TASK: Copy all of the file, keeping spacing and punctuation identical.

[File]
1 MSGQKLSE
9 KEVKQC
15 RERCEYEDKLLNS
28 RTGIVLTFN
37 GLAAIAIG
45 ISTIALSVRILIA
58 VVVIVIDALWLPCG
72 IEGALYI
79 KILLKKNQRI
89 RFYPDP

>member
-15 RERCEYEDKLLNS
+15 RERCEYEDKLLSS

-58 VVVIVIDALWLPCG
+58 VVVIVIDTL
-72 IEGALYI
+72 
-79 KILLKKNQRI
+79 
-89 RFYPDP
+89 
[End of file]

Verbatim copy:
1 MSGQKLSE
9 KEVKQC
15 RERCEYEDKLLNS
28 RTGIVLTFN
37 GLAAIAIG
45 ISTIALSVRILIA
58 VVVIVIDALWLPCG
72 IEGALYI
79 KILLKKNQRI
89 RFYPDP

>member
-15 RERCEYEDKLLNS
+15 RERCEYEDKLLSS

-58 VVVIVIDALWLPCG
+58 VVVIVIDTL
-72 IEGALYI
+72 
-79 KILLKKNQRI
+79 
-89 RFYPDP
+89 